Is it always good to let universities select their students?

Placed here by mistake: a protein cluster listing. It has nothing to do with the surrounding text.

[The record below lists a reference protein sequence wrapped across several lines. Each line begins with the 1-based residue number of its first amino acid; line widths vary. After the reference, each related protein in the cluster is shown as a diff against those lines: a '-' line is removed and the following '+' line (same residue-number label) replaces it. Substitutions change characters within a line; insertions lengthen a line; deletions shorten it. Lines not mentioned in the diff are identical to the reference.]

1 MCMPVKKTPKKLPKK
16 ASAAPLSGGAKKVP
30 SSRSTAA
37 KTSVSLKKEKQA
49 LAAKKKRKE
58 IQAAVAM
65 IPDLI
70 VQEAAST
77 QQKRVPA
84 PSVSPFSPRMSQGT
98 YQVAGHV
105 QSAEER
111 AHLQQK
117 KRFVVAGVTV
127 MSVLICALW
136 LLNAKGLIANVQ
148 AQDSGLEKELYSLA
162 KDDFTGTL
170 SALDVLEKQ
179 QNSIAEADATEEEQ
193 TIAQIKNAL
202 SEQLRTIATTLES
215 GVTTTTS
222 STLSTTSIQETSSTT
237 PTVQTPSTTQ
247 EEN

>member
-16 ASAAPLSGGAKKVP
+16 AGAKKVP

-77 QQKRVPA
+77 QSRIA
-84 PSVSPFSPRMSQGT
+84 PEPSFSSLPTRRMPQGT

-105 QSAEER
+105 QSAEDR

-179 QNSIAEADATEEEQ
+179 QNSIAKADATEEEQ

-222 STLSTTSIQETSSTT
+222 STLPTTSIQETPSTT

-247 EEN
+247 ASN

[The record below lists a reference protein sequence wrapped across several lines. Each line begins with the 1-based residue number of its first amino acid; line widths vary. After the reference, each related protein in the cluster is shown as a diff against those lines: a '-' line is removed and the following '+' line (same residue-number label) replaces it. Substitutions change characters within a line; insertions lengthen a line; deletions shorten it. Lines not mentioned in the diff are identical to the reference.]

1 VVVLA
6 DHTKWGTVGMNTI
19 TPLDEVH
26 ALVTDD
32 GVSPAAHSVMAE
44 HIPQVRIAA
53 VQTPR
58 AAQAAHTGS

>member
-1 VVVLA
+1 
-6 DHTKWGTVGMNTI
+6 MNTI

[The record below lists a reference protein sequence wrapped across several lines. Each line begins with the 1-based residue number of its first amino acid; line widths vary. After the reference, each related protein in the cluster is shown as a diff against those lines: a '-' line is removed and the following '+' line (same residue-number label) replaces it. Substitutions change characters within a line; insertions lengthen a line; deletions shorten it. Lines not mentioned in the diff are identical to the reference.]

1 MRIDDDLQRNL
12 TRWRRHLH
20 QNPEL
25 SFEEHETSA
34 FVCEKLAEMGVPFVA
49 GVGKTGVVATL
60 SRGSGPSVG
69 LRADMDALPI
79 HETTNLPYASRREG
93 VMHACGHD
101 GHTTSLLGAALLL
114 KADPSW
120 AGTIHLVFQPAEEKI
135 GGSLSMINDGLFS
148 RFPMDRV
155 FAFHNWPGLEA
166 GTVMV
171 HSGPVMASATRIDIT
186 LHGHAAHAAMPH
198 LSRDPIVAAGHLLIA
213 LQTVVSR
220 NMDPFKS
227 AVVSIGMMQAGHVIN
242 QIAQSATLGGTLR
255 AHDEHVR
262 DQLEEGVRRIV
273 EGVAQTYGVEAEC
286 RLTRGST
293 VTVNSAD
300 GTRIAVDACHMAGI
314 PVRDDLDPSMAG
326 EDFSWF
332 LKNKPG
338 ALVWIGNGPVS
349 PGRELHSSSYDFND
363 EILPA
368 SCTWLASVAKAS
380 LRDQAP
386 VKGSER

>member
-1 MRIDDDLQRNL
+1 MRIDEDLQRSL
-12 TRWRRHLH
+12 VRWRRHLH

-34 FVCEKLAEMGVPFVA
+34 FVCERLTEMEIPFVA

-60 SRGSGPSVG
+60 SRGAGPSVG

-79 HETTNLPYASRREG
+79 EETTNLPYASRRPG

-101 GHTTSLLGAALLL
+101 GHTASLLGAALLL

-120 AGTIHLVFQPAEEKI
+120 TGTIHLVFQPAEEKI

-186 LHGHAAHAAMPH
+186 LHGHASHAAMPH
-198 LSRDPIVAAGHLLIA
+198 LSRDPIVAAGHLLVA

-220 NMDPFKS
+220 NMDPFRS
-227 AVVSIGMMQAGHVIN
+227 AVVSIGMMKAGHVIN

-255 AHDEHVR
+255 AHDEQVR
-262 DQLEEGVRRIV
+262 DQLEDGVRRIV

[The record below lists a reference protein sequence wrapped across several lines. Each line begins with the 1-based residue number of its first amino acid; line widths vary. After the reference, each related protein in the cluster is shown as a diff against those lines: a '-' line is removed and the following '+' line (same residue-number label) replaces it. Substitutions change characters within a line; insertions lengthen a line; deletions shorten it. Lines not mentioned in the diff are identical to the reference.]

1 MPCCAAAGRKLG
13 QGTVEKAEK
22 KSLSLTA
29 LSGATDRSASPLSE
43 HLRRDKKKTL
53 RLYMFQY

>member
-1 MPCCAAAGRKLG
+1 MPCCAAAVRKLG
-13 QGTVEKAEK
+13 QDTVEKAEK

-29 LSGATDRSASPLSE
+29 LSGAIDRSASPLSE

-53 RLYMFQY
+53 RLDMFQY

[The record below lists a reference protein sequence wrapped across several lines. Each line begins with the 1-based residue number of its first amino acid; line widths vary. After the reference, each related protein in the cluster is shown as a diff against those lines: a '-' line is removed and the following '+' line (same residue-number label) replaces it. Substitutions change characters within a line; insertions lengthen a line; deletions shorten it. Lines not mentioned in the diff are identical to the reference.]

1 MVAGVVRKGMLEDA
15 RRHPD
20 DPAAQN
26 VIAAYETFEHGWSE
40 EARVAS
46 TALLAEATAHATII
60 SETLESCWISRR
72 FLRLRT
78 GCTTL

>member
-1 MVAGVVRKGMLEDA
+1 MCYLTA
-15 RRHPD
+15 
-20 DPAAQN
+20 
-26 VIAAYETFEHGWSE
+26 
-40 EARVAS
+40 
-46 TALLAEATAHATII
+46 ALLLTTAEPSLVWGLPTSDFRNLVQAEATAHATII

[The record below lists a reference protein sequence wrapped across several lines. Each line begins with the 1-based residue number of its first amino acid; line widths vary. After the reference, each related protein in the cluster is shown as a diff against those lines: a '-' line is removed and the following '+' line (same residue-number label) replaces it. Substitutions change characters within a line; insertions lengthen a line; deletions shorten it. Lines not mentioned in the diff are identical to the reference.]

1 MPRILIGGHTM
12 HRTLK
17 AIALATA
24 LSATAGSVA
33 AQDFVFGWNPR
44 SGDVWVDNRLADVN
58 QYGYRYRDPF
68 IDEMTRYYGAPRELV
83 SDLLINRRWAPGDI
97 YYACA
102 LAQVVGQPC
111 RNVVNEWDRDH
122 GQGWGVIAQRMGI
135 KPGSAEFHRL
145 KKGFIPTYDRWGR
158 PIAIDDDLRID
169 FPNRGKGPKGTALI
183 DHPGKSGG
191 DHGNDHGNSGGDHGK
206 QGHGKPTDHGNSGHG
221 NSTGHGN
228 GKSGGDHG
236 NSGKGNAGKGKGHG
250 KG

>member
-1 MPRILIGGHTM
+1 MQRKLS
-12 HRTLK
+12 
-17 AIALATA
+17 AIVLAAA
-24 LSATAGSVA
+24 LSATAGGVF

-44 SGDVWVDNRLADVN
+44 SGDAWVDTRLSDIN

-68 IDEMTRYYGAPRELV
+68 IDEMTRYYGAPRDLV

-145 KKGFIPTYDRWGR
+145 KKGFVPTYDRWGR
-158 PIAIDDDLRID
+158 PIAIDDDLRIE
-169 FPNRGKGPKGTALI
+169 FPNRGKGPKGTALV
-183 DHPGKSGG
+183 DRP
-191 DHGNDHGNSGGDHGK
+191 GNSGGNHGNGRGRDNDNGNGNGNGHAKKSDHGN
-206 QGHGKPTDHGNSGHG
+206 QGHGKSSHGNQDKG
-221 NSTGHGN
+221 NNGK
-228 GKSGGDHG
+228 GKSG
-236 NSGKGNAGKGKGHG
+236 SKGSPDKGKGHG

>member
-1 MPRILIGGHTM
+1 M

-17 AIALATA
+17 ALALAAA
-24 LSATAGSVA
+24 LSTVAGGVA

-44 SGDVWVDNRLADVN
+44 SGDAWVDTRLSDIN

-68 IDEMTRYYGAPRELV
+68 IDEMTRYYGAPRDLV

We undertake a first step to investigating a reform that has been applied in numerous universities across Europe: the right to select students. We ask to what extent this right will increase the efficiency of the university. While it seems evident that giving universities the right to select students that match best with the human capital of professors should increase efficiency measures in the productivities of students in the labor market, we point to a potentially negative efect. We argue that allowing universities to select the students they prefer can reduce the incentives of the universities to improve the human capital of their professors.